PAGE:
Duke University is deeply committed to social change whereby education is considered the great equalizer that will improve people’s lives.
The Graduate Capstone course ‘Experiment Design and Research Methods‘ is a hallmark of the master’s experience in Duke MEMS. This MS curricular requirement engages students from the moment they set foot on campus (both physically and remotely!) in an immersive design-thinking project that they select, define, and address. MEng students are encouraged to take this course, though not it is not required. Note that our PhD students can potentially use this course for their qualifying exam requirement.
The Department of Mechanical Engineering and Materials Science (MEMS) is re-imagining the laboratory experience for all engineering students worldwide. Through hands-on experiments that our graduate students design and build themselves, we are changing the way people are educated.
Watch these Videos to Learn More about our Course and Site
Learn why this course was developed, how our curriculum is unique, and how we personalize every student’s education.
This website was designed specifically by our students with you in mind.
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Get to know Prof Delagrammatikas’ teaching and research interests here.
Learn More About This Unique Course
Description: Students define a hands-on project of their choice that would prepare them for research in their preferred master’s study concentration. The design process is employed to identify a problem, formulate it, propose design alternatives and rank them, produce and test prototypes, refine and iterate on the selected design.
The experiments that are developed are incorporated within the graduate and undergraduate curriculum. The course is composed of equal parts design, technical content, and communication skills (including an online portfolio). Projects can be further developed during the subsequent semester to fulfill the master’s project requirement during the Poster Expo.
- Prerequisites: Graduate standing or second semester in 4+1 Program
- Required course for MEMS MS students
- Strongly encouraged for MEMS MEng students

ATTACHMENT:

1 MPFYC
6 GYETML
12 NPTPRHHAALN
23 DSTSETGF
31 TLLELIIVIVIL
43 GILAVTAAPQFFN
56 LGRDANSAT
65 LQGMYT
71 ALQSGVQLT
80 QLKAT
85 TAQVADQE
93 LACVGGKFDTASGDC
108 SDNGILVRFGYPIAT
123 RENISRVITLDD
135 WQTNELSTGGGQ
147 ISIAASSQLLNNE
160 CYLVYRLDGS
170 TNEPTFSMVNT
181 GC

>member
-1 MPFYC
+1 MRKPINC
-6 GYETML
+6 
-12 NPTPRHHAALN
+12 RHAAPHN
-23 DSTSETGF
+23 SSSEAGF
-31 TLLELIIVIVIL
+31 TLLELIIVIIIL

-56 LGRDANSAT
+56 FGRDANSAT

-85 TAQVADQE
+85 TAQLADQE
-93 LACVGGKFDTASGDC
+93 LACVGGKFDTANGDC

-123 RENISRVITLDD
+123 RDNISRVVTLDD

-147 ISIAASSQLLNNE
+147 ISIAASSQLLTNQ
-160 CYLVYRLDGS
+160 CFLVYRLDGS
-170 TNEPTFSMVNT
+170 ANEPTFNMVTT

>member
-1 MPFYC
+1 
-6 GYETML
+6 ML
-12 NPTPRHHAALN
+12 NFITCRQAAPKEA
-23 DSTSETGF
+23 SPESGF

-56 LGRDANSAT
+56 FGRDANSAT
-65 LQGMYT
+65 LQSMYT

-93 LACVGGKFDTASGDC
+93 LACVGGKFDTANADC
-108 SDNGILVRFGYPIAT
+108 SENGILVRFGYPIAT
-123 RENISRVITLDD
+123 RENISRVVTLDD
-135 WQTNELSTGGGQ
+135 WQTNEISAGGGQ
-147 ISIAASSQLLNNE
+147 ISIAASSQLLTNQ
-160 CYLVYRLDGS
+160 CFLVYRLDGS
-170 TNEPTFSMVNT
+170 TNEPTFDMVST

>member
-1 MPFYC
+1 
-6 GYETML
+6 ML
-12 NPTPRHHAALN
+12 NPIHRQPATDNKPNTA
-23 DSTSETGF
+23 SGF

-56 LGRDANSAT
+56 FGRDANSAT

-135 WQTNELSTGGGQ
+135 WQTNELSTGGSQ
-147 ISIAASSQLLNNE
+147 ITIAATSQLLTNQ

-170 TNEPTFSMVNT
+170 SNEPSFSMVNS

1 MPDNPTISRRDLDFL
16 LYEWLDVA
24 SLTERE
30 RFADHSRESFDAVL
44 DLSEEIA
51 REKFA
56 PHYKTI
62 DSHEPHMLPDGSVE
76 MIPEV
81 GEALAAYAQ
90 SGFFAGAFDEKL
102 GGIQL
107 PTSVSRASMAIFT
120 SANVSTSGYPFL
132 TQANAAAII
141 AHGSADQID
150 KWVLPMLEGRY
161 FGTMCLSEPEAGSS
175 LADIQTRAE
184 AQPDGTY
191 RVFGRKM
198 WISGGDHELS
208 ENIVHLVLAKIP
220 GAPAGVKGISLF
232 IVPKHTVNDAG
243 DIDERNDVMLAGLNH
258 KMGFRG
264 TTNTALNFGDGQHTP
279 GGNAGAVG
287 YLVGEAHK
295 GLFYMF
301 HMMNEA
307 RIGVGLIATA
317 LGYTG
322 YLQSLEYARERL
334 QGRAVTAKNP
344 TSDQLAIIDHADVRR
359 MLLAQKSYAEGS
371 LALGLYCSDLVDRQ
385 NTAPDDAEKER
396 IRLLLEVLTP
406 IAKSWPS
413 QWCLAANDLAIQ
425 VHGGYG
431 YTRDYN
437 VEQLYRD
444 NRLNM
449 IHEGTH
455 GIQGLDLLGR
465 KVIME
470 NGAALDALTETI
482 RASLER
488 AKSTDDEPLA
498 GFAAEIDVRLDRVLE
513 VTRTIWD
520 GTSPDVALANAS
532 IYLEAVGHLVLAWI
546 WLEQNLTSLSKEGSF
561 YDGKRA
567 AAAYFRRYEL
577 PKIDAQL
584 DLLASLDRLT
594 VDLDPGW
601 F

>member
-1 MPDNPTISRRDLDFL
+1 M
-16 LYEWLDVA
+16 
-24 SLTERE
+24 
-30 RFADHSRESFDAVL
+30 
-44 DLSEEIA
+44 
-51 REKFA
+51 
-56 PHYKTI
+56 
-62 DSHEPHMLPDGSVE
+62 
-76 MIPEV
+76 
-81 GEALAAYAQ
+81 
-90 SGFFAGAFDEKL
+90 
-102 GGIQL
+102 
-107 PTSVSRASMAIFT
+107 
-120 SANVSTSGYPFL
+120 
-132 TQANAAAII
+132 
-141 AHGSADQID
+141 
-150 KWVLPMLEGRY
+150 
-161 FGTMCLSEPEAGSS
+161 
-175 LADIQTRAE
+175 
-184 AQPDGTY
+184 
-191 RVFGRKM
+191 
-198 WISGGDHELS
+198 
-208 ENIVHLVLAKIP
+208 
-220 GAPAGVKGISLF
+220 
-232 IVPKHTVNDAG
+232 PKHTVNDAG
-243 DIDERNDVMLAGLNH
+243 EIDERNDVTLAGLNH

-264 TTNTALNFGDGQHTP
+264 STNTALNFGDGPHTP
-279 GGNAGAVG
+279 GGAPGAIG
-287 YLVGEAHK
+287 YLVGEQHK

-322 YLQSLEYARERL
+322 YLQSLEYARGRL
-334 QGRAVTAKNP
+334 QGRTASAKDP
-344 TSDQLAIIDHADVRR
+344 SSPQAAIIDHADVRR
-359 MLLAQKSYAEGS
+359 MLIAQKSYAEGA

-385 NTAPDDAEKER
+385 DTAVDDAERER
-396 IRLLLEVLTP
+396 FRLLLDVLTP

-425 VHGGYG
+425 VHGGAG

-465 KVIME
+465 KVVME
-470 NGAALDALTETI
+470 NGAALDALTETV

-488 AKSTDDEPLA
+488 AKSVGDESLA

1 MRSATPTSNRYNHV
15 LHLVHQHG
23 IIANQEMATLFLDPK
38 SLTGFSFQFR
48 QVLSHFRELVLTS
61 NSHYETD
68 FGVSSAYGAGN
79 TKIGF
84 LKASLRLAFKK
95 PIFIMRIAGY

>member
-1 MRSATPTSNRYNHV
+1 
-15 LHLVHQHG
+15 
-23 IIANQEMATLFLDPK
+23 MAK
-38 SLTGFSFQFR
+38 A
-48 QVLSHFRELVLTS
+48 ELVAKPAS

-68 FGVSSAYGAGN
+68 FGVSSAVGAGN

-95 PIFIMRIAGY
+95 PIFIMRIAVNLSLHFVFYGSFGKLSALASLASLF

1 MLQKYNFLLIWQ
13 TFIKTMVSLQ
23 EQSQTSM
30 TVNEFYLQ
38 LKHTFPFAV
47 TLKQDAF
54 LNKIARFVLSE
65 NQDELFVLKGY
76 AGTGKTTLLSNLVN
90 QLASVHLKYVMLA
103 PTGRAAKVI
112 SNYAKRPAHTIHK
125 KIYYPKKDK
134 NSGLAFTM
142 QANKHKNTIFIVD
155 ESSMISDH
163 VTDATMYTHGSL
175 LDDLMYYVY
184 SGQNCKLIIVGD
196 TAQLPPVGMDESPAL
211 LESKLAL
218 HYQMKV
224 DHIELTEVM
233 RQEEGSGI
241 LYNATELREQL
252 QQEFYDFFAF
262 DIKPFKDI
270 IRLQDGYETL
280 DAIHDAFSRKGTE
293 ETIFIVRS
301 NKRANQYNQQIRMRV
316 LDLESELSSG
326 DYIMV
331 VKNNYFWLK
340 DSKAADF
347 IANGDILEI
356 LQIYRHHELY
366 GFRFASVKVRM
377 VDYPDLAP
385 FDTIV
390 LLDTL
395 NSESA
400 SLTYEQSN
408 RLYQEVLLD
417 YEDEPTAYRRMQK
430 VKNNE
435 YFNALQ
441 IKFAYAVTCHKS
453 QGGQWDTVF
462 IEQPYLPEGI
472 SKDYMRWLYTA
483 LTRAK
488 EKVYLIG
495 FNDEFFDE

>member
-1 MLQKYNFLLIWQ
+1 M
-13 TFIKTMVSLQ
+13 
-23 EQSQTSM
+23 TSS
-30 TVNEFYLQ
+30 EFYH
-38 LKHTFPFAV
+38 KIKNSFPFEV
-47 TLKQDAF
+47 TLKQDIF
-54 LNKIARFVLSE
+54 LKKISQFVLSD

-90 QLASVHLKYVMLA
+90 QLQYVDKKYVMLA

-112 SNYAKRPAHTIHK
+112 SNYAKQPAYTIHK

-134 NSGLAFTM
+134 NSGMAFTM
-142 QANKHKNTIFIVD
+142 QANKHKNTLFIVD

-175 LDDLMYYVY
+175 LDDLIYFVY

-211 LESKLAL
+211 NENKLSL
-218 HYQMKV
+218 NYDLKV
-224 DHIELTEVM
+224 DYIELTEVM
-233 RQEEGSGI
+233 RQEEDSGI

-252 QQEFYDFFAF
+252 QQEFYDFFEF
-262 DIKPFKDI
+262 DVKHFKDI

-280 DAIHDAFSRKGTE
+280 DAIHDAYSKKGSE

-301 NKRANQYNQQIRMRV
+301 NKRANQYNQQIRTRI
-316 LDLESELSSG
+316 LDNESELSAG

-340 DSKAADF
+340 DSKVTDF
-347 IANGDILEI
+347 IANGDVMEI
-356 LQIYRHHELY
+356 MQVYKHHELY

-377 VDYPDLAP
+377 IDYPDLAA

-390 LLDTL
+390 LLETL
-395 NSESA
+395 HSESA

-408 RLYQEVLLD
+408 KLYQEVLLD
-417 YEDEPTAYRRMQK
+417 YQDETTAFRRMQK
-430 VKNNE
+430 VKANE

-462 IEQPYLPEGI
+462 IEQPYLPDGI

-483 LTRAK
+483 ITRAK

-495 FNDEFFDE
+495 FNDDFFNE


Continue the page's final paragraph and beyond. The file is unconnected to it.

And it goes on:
Objectives: After taking this course, students will be able to:
- apply the engineering design process to an open-ended problem, including iterative prototyping,
- develop teamwork skills through project management,
- communicate effectively through oral and written means,
- apply trouble-shooting to physical and virtual designs,
perform trade-off analyses (cost-benefit, safety, ethics, etc),
- and create an online portfolio for professional social media
A general outline of the weekly topics covered in this course are as follows:
Feel free to review the extended syllabus here:
In Spring 2020, MEMS embarked on an ambitious journey to reinvent personalized education. Rooted deeply in the graduate capstone courses that Prof Sophia Santillan and Prof Nico Hotz developed the previous academic year, this course was developed to further enhance student learning. Prof George Delagrammatikas joined this course in Spring 2020 to assist in the development of hands-on experiences for the students while also bringing team-teaching to the course.
Much like many schools, we are putting our coursework online for you to use at your convenience. The difference at Duke is that we will show you how to build your own laboratory, give you a guided tour through our curriculum, and show you what it means to be a Duke mechanical engineer.
Consistent with the Pratt School of Engineering’s motto, our students are ‘Outrageously Ambitious’ and take on projects that are challenging, inspiring, and are centered on making the world a better place for society as a whole.
We embrace and celebrate diverse ways of thinking about problems, give the students a voice in defining the types of projects they perform, and always include classmates’ feedback in the problem-solving process. Students present their work every week and are required to keep a journal of their work. This website distills their project work for all to learn.
A founding premise behind this course was to develop accessible learning materials for those everywhere, regardless of socioeconomic background, demographics, age, or abilities.